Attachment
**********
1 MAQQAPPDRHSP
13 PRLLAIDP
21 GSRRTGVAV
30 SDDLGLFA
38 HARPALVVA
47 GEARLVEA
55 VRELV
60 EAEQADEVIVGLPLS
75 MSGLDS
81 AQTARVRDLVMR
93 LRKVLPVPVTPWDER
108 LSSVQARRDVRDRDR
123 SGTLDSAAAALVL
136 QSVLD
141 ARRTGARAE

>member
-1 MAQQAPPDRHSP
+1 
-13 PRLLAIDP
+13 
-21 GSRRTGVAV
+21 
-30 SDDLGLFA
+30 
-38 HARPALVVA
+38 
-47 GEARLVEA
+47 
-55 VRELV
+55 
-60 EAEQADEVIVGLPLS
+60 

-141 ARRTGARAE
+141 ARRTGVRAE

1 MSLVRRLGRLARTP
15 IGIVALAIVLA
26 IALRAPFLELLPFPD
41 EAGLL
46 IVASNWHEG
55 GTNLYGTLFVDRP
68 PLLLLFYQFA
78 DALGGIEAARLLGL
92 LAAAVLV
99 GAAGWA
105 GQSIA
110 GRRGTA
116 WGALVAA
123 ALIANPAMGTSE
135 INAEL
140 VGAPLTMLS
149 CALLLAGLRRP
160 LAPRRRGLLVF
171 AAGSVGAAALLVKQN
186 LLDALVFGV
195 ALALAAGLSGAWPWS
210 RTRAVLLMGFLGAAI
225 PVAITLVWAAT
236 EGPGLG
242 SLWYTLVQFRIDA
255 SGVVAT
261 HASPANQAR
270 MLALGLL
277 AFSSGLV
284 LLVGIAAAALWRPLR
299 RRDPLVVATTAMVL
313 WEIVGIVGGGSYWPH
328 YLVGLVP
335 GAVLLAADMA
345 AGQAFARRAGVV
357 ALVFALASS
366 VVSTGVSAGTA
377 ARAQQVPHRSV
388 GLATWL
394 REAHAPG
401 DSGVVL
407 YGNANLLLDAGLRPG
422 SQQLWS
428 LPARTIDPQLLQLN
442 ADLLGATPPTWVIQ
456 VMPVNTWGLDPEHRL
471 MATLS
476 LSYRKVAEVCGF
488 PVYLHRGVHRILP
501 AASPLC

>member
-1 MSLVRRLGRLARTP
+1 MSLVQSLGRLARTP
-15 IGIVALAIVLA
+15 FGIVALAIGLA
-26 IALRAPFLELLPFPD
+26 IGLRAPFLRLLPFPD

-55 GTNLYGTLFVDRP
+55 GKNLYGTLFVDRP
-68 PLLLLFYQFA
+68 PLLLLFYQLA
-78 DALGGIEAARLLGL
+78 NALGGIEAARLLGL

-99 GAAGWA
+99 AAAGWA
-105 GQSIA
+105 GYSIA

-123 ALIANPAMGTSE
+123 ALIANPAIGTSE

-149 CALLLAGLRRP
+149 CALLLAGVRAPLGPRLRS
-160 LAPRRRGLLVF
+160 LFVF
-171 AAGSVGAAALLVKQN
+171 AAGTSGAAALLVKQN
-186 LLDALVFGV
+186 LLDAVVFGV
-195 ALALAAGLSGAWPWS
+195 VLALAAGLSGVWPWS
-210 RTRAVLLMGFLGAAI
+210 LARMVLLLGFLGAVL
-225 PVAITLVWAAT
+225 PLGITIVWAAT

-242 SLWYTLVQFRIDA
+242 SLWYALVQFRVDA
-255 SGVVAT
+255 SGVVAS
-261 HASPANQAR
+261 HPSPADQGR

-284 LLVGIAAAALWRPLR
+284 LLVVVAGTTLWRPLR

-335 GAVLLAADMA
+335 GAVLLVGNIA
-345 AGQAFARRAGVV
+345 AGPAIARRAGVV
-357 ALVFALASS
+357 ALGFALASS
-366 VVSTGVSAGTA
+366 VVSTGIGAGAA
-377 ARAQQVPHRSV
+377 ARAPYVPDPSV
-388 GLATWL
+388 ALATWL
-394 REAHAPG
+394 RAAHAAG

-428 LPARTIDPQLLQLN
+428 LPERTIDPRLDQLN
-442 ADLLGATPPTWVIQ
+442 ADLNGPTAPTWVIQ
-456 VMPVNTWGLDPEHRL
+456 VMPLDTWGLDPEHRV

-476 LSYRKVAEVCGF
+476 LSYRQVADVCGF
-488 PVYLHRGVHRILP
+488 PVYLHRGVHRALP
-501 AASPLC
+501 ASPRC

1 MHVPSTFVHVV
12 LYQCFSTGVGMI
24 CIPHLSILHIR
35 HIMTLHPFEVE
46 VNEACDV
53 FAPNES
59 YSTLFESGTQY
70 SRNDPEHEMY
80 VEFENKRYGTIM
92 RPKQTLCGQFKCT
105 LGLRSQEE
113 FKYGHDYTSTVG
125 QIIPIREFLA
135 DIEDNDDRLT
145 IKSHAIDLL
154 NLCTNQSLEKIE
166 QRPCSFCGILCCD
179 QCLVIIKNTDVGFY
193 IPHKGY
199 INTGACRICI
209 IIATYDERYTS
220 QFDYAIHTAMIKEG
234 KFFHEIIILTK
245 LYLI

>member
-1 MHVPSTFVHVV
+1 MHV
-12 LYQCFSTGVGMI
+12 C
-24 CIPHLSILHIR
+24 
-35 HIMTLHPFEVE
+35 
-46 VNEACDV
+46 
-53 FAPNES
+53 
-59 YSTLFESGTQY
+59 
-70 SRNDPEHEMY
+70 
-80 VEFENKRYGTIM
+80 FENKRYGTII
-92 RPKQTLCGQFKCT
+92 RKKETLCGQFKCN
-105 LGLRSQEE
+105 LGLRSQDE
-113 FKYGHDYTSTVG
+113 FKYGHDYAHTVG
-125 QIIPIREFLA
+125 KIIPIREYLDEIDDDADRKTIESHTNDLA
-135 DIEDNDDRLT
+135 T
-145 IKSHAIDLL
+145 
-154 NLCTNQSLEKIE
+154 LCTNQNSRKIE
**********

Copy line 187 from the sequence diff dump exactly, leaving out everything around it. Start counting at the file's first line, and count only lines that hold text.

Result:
-53 FAPNES